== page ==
Associated with the week of climate
: CHANGE events, ‘Miss Representation' will be shown. It is part
of a festival of films dealing with social and environmental issues. All
films were produced by University Trustee Sarah Johnson Redlich.
"Miss Representation brings
together some of America's most influential women in politics, news, and
entertainment to give us an inside look at the media's message. Miss Representation explores women's under-representation
in positions of power by challenging the limited and often disparaging
portrayal of women in the media. As one of the most persuasive and pervasive
forces in our culture, media is educating yet another generation that women's
primary value lies in their youth, beauty and sexuality-not in their capacity
as leaders. Through the riveting perspectives of youth and the critical
analysis of top scholars, Miss Representation will
change the way you see media."
As part of the week of climate
: CHANGE events, Thea Alvin will be artist in residence. Join her at lunchtime for her talk, 'Let’s change the
climate’ and/or watch her in action all week long.
artist Thea has been a professional stone mason for 25 years, and mostly uses
dry stone stacking to create sculptures and landscape installations. Her works
include stunning stone arches, walls and ornamental spirals. Alvin will be at St. Lawrence University all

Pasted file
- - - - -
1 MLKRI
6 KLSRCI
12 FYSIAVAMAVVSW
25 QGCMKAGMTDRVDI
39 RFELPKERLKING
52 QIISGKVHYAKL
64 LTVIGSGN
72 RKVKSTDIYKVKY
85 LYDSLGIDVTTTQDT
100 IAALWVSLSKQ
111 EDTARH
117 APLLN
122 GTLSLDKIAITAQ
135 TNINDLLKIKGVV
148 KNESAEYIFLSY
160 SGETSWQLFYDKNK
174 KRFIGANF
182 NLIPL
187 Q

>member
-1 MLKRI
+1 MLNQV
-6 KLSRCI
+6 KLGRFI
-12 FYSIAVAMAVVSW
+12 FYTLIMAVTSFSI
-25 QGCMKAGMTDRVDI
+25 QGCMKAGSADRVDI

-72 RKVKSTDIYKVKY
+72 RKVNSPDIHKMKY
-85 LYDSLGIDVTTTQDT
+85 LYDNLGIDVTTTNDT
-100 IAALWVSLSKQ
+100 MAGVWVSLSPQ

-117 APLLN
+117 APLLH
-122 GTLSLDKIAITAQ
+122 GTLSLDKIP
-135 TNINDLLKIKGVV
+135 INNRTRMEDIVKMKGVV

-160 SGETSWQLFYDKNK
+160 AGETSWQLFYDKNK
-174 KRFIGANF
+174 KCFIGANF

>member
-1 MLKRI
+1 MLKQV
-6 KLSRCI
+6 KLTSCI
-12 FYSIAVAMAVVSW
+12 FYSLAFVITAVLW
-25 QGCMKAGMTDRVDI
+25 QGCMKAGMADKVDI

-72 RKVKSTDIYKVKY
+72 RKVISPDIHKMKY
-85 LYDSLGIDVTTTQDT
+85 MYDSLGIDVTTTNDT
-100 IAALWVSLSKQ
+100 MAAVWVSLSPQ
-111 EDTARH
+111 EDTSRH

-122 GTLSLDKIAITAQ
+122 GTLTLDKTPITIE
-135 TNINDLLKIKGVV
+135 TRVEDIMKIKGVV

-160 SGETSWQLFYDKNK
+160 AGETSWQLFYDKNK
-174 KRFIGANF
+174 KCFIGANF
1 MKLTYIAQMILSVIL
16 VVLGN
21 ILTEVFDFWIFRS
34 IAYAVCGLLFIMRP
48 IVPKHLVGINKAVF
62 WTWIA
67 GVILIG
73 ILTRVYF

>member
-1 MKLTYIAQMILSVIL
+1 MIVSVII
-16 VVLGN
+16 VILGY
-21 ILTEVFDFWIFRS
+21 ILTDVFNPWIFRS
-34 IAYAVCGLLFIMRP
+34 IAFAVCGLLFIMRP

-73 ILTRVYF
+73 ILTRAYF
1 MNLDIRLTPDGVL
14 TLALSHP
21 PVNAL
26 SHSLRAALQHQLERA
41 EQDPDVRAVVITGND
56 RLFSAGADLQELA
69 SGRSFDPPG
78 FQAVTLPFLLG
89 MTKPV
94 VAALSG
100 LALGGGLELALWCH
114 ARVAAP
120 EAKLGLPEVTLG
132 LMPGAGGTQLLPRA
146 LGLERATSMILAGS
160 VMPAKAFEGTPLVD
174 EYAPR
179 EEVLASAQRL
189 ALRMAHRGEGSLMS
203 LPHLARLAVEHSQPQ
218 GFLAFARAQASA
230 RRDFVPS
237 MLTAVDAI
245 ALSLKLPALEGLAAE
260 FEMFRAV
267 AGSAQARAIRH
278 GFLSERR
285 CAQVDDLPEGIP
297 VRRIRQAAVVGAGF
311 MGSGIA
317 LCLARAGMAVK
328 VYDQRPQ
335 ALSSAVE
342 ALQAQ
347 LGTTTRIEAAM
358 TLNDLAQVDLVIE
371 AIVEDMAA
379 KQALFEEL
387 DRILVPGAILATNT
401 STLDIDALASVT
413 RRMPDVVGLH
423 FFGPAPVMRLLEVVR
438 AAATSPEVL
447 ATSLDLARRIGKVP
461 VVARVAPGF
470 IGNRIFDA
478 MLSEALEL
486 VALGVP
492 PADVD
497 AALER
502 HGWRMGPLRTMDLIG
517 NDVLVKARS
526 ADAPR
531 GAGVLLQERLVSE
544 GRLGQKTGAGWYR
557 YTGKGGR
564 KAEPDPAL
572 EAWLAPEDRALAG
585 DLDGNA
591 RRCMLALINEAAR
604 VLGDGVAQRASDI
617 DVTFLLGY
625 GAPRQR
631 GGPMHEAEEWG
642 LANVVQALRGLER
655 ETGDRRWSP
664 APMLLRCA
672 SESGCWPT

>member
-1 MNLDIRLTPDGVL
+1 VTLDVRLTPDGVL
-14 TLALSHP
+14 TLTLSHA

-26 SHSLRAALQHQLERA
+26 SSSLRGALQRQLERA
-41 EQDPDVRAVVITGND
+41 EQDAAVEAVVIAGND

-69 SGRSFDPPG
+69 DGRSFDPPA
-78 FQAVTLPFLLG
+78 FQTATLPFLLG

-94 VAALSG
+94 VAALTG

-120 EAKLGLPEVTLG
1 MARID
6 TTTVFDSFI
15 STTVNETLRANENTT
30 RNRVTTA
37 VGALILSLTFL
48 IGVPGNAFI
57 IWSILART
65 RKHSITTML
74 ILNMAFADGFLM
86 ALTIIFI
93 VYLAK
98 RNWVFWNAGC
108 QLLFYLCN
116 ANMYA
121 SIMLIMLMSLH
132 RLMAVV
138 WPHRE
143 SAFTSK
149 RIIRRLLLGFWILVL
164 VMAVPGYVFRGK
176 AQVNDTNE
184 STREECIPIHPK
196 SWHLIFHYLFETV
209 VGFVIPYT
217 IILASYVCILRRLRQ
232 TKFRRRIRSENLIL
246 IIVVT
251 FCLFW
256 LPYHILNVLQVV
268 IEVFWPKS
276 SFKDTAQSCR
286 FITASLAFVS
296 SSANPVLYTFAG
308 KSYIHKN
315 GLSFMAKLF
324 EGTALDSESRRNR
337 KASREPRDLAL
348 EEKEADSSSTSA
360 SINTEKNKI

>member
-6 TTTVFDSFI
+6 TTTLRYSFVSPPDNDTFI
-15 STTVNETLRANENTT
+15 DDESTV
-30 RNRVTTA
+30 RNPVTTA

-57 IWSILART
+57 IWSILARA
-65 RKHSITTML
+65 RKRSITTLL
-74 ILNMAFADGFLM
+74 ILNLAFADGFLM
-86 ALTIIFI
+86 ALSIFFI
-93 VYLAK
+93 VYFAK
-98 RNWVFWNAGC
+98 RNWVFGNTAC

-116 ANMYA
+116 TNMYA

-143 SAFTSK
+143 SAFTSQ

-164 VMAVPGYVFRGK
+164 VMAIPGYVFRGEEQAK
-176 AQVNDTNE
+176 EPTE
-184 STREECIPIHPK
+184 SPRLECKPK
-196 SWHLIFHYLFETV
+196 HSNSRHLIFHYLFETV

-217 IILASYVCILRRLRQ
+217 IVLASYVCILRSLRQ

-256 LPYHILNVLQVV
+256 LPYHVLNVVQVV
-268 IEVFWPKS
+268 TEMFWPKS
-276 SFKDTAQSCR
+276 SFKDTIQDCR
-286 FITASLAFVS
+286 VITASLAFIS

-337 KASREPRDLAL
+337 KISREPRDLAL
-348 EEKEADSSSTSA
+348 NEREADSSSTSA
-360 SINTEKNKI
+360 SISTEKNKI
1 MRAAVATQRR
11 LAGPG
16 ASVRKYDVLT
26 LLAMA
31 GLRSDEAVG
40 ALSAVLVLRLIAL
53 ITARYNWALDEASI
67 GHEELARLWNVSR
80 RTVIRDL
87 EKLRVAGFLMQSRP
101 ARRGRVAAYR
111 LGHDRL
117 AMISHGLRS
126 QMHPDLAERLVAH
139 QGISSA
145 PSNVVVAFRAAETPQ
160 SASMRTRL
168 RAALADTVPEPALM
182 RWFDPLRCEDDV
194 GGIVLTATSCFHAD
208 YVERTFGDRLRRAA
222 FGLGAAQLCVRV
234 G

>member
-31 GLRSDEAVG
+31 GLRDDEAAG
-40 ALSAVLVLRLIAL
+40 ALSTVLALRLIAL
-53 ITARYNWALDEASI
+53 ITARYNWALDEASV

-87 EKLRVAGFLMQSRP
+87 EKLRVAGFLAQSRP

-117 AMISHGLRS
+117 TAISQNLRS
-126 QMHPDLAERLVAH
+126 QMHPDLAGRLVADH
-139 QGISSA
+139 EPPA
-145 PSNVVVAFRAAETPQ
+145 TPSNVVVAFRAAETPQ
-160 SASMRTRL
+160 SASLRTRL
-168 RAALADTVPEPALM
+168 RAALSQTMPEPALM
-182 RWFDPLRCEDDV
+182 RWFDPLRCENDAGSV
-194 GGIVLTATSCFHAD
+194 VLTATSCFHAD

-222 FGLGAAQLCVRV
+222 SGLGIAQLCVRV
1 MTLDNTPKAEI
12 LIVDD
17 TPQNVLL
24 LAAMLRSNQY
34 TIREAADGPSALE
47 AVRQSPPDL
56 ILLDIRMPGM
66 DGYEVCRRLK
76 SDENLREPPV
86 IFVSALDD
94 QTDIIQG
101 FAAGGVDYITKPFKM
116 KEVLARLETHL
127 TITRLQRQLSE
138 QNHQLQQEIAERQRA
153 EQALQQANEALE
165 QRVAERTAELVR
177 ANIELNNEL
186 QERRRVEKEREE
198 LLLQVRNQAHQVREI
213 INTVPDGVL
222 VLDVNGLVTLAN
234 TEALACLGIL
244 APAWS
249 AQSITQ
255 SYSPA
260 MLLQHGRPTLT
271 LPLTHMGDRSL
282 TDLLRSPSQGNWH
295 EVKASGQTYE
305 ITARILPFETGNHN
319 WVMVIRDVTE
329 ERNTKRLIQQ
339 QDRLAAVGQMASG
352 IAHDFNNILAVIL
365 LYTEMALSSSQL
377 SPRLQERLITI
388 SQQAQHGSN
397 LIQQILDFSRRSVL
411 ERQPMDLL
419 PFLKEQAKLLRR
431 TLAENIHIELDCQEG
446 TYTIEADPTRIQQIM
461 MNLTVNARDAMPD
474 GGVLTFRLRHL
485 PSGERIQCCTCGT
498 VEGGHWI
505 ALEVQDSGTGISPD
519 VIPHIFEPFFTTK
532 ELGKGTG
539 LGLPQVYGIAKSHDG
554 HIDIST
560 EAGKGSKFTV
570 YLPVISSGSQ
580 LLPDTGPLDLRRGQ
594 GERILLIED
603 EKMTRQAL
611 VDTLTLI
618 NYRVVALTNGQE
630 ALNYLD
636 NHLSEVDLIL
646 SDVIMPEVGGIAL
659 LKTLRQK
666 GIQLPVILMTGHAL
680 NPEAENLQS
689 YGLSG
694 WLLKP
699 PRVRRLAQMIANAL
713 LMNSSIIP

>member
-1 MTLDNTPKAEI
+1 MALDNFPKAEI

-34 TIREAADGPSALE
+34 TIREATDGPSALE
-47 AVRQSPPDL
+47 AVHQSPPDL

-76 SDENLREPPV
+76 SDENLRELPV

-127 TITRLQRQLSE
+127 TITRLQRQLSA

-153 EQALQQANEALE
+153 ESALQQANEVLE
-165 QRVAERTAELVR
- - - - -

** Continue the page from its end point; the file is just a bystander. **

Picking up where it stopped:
week and her challenge is using recyclable materials (bicycles and soda cans?)
to create arches and a small house on campus. Thea Alvin has traveled around the world
teaching, building and learning from master masons.
As part of the week of climate
: CHANGE events, guests Jerry Jenkins, Hal Thomas and Jon Montan, join St. Lawrence
Lavigne for a panel discussion on understanding climate action plans and
Hal Thomas (SLU '74) is an environmental prosecutor for California Department
of Fish and Game. He was an attorney on the landmark case that forced the
water utility agency for Los Angeles (LA Water and Power) to return water to
streams of the Eastern Sierra to preserve fish habitat. He has prosecuted
many types of environmental crime. He is an expert on the history of the
development of the California legal code that entrusts protection of wildlife
and its habitat to the State. He can speak knowledgeably about the
politics and realities of enforcing environmental laws. He is also able
to explain the California state climate action plan, Assembly Bill 32.
Jon Montan (SLU '72) has been working for St. Lawrence County
for over 30 years, in the Planning Office mostly on environmental topics and
issues. His working life has coincided
with the rise in environmental awareness, beginning with Earth Day in 1970 and
now focusing on climate change, peak oil and species extinctions resulting from
"For the first time ever, MSF gave a documentary crew uncensored access to
its field operations. Set in war-torn Congo and post-conflict Liberia, "Living
in Emergency" interweaves the stories of four doctors as they struggle to
provide emergency medical care under extreme conditions. Two volunteers are new
recruits: a 26-year-old Australian doctor stranded in a remote bush clinic and
an American surgeon from Tennessee trying to cope under the load of emergency
cases in a shattered capital city.
Two others are experienced field hands: a dynamic head of mission, valiantly
trying to keep morale high and tensions under control, and an exhausted
veteran, who has seen too much horror and wants out. Amid the chaos, each
doctor must find their own way to face the challenges of the work, the tough
choices, and the limits of their idealism."